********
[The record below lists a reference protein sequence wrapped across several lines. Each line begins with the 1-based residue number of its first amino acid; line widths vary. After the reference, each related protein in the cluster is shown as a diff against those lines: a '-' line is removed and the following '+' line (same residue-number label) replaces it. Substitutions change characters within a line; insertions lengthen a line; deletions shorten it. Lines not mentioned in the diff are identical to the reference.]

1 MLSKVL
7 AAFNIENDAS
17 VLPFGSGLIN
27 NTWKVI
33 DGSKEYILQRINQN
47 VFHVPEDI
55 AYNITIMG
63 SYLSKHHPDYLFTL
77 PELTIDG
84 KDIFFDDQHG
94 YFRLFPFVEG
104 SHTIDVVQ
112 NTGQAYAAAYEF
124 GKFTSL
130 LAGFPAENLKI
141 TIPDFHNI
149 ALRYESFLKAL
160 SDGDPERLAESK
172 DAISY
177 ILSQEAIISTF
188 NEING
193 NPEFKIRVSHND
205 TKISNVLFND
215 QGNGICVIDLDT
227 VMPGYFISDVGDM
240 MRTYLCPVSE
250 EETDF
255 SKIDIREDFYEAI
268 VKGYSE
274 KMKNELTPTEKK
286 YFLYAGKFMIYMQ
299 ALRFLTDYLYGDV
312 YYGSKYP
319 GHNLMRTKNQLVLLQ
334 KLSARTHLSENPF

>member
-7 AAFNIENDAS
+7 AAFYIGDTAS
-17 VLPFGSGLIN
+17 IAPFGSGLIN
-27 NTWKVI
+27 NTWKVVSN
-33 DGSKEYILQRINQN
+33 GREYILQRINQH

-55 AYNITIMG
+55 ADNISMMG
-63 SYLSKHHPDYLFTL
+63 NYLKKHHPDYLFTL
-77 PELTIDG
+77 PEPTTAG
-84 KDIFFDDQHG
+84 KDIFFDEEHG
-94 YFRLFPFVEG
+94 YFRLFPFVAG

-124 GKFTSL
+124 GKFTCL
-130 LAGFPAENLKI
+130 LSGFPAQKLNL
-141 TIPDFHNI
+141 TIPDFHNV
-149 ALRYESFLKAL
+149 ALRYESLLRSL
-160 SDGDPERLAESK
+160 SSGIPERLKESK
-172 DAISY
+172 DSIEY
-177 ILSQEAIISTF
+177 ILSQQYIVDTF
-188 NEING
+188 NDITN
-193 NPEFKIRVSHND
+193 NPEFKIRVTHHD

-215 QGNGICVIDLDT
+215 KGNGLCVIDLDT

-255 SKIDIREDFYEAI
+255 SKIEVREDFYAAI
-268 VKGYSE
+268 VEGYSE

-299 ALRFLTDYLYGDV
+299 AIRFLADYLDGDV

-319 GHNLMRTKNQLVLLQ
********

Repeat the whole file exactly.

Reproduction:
[The record below lists a reference protein sequence wrapped across several lines. Each line begins with the 1-based residue number of its first amino acid; line widths vary. After the reference, each related protein in the cluster is shown as a diff against those lines: a '-' line is removed and the following '+' line (same residue-number label) replaces it. Substitutions change characters within a line; insertions lengthen a line; deletions shorten it. Lines not mentioned in the diff are identical to the reference.]

1 MLSKVL
7 AAFNIENDAS
17 VLPFGSGLIN
27 NTWKVI
33 DGSKEYILQRINQN
47 VFHVPEDI
55 AYNITIMG
63 SYLSKHHPDYLFTL
77 PELTIDG
84 KDIFFDDQHG
94 YFRLFPFVEG
104 SHTIDVVQ
112 NTGQAYAAAYEF
124 GKFTSL
130 LAGFPAENLKI
141 TIPDFHNI
149 ALRYESFLKAL
160 SDGDPERLAESK
172 DAISY
177 ILSQEAIISTF
188 NEING
193 NPEFKIRVSHND
205 TKISNVLFND
215 QGNGICVIDLDT
227 VMPGYFISDVGDM
240 MRTYLCPVSE
250 EETDF
255 SKIDIREDFYEAI
268 VKGYSE
274 KMKNELTPTEKK
286 YFLYAGKFMIYMQ
299 ALRFLTDYLYGDV
312 YYGSKYP
319 GHNLMRTKNQLVLLQ
334 KLSARTHLSENPF

>member
-7 AAFNIENDAS
+7 AAFYIGDTAS
-17 VLPFGSGLIN
+17 IAPFGSGLIN
-27 NTWKVI
+27 NTWKVVSN
-33 DGSKEYILQRINQN
+33 GREYILQRINQH

-55 AYNITIMG
+55 ADNISMMG
-63 SYLSKHHPDYLFTL
+63 NYLKKHHPDYLFTL
-77 PELTIDG
+77 PEPTTAG
-84 KDIFFDDQHG
+84 KDIFFDEEHG
-94 YFRLFPFVEG
+94 YFRLFPFVAG

-124 GKFTSL
+124 GKFTCL
-130 LAGFPAENLKI
+130 LSGFPAQKLNL
-141 TIPDFHNI
+141 TIPDFHNV
-149 ALRYESFLKAL
+149 ALRYESLLRSL
-160 SDGDPERLAESK
+160 SSGIPERLKESK
-172 DAISY
+172 DSIEY
-177 ILSQEAIISTF
+177 ILSQQYIVDTF
-188 NEING
+188 NDITN
-193 NPEFKIRVSHND
+193 NPEFKIRVTHHD

-215 QGNGICVIDLDT
+215 KGNGLCVIDLDT

-255 SKIDIREDFYEAI
+255 SKIEVREDFYAAI
-268 VKGYSE
+268 VEGYSE

-299 ALRFLTDYLYGDV
+299 AIRFLADYLDGDV

-319 GHNLMRTKNQLVLLQ